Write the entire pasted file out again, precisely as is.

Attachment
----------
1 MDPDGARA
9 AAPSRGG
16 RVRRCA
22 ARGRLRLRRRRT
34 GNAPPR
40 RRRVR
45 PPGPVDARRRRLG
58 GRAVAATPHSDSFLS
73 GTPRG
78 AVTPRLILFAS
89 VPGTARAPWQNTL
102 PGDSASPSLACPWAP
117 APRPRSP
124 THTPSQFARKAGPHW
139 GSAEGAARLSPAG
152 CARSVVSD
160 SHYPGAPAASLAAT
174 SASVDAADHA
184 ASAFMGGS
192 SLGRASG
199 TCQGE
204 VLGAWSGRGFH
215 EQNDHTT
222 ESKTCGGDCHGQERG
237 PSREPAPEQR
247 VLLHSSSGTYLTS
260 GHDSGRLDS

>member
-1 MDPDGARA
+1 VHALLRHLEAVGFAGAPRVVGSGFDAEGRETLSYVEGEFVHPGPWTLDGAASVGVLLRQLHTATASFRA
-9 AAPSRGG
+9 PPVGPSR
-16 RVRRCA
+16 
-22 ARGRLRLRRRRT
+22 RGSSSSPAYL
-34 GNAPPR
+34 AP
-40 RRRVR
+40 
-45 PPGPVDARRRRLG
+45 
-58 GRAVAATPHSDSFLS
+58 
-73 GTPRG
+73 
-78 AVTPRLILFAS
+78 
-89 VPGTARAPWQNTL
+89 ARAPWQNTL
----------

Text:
1 MDPDGARA
9 AAPSRGG
16 RVRRCA
22 ARGRLRLRRRRT
34 GNAPPR
40 RRRVR
45 PPGPVDARRRRLG
58 GRAVAATPHSDSFLS
73 GTPRG
78 AVTPRLILFAS
89 VPGTARAPWQNTL
102 PGDSASPSLACPWAP
117 APRPRSP
124 THTPSQFARKAGPHW
139 GSAEGAARLSPAG
152 CARSVVSD
160 SHYPGAPAASLAAT
174 SASVDAADHA
184 ASAFMGGS
192 SLGRASG
199 TCQGE
204 VLGAWSGRGFH
215 EQNDHTT
222 ESKTCGGDCHGQERG
237 PSREPAPEQR
247 VLLHSSSGTYLTS
260 GHDSGRLDS

>member
-1 MDPDGARA
+1 VHALLRHLEAVGFAGAPRVVGSGFDAEGRETLSYVEGEFVHPGPWTLDGAASVGVLLRQLHTATASFRA
-9 AAPSRGG
+9 PPVGPSR
-16 RVRRCA
+16 
-22 ARGRLRLRRRRT
+22 RGSSSSPAYL
-34 GNAPPR
+34 AP
-40 RRRVR
+40 
-45 PPGPVDARRRRLG
+45 
-58 GRAVAATPHSDSFLS
+58 
-73 GTPRG
+73 
-78 AVTPRLILFAS
+78 
-89 VPGTARAPWQNTL
+89 ARAPWQNTL